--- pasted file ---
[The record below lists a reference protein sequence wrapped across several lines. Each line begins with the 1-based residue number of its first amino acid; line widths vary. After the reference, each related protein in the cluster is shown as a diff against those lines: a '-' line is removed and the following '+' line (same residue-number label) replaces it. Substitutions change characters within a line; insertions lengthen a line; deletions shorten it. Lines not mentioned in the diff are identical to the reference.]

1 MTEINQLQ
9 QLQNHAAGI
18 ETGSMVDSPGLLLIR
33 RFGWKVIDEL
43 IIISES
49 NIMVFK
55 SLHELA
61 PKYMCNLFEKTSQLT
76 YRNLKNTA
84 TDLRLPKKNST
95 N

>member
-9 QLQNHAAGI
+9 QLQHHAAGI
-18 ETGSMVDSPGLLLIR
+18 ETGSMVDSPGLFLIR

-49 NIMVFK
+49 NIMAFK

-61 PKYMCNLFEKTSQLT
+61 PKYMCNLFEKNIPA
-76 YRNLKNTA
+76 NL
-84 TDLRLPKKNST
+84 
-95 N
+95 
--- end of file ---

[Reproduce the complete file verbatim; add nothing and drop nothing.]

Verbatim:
[The record below lists a reference protein sequence wrapped across several lines. Each line begins with the 1-based residue number of its first amino acid; line widths vary. After the reference, each related protein in the cluster is shown as a diff against those lines: a '-' line is removed and the following '+' line (same residue-number label) replaces it. Substitutions change characters within a line; insertions lengthen a line; deletions shorten it. Lines not mentioned in the diff are identical to the reference.]

1 MTEINQLQ
9 QLQNHAAGI
18 ETGSMVDSPGLLLIR
33 RFGWKVIDEL
43 IIISES
49 NIMVFK
55 SLHELA
61 PKYMCNLFEKTSQLT
76 YRNLKNTA
84 TDLRLPKKNST
95 N

>member
-9 QLQNHAAGI
+9 QLQHHAAGI
-18 ETGSMVDSPGLLLIR
+18 ETGSMVDSPGLFLIR

-49 NIMVFK
+49 NIMAFK

-61 PKYMCNLFEKTSQLT
+61 PKYMCNLFEKNIPA
-76 YRNLKNTA
+76 NL
-84 TDLRLPKKNST
+84 
-95 N
+95 